Oct 25, 1998
Multimedia simply offers a way to present information in a digital format as opposed to a non-digital format. There is really no difference between it and any other type of instruction. For that reason you should use the same rules for selecting media to present content for multimedia as you would for instructor-led. Here are two reference books that I've used in my graduate studies that you might find useful.
As McLuhan would say, instructor-led classes are 'hot' media, while typical multimedia are 'cool' media. Students (especially those raised with television) are much more likely to shift into the role of passive receivers when presented with multimedia than they are when confronted with a person. Hence, multimedia must be proportionally more engaging than similar instructor-led presentations.
To see how this is so, compare the manner in which a student would view Kenneth Clark's lectures on civilization, and how they would view an airing of the television series featuring his lectures, "Civilisation". Because of the inherent interactive potential in a live lecture, students are more likely to pay attention and to be engaged in the material. The television show, by contrast, by its nature precludes this level of personal interaction, and hence, students are less likely to become engaged in the material.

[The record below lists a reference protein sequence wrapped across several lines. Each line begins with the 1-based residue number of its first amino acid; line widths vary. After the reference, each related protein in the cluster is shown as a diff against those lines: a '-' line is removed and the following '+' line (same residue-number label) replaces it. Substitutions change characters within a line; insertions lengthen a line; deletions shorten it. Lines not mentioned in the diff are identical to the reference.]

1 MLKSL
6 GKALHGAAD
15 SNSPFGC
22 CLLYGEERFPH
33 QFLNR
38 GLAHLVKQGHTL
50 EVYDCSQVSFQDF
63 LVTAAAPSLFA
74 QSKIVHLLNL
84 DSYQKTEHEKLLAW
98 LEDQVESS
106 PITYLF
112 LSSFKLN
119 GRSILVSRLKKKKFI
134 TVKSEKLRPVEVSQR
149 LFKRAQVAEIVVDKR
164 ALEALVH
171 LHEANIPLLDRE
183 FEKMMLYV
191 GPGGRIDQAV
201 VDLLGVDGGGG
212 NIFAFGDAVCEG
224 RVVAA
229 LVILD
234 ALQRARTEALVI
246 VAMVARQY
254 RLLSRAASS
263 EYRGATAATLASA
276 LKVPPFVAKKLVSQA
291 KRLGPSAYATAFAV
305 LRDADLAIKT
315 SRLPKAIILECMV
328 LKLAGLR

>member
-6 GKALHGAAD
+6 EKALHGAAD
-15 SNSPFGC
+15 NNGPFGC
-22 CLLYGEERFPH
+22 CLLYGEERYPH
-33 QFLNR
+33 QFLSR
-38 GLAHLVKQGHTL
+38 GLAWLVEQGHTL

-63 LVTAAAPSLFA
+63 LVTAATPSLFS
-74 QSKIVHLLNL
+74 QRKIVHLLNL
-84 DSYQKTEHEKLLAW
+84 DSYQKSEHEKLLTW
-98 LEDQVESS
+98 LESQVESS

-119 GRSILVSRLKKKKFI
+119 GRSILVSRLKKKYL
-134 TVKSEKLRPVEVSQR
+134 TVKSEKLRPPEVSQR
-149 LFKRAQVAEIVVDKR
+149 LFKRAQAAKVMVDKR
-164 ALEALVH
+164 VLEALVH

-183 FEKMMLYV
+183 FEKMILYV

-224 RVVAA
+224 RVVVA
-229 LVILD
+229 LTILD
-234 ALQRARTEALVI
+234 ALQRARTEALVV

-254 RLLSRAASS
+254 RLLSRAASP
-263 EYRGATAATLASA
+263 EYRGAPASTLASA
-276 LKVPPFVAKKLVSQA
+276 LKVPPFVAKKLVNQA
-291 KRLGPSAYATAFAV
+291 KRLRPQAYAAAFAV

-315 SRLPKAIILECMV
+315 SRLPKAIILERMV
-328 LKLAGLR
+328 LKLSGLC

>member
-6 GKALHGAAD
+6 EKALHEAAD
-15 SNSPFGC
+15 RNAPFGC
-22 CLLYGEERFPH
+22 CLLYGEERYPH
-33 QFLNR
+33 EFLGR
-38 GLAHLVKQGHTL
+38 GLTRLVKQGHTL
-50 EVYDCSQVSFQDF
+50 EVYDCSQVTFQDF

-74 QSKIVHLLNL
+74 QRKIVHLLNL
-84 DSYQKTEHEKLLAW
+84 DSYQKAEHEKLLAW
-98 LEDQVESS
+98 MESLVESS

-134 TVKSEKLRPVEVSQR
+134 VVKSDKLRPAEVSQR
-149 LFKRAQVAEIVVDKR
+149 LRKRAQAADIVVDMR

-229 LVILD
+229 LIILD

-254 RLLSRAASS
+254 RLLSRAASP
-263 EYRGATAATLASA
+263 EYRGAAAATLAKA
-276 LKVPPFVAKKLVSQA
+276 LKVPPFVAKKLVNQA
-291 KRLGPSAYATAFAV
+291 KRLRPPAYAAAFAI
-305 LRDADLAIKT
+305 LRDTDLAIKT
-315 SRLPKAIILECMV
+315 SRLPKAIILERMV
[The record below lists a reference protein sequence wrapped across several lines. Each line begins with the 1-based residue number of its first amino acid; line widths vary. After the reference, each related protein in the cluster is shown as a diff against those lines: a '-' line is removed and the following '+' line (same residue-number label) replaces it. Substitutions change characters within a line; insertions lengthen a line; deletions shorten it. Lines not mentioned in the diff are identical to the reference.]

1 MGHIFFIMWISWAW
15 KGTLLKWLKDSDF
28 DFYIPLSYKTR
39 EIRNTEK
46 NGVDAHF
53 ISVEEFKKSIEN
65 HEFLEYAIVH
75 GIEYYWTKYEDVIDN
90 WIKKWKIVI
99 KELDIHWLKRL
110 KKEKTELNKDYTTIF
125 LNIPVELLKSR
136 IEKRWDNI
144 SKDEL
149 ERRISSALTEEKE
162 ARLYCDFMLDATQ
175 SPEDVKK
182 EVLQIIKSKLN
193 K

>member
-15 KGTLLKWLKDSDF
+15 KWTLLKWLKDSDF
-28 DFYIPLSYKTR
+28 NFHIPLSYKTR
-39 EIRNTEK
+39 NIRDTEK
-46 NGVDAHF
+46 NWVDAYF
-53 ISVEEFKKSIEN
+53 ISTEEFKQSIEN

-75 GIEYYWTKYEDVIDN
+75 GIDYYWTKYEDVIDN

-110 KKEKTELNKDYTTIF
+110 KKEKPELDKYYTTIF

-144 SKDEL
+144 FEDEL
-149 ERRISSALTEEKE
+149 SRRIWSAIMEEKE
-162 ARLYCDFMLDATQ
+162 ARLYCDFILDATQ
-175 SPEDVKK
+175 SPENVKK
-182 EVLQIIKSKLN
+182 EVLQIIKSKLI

As an aside: I choose this example because the television series is essentially an airing of Clark's lectures with slides. In other words, he made the same media selection for broadcast as he did for his in person lectures. His television series was very slow viewing; he should have used *different* media selection criteria, with an eye to drawing in and engaging the viewer.
Therefore, you should *not* use the same rules for selecting media to present content for multimedia as you would for instructor-led delivery.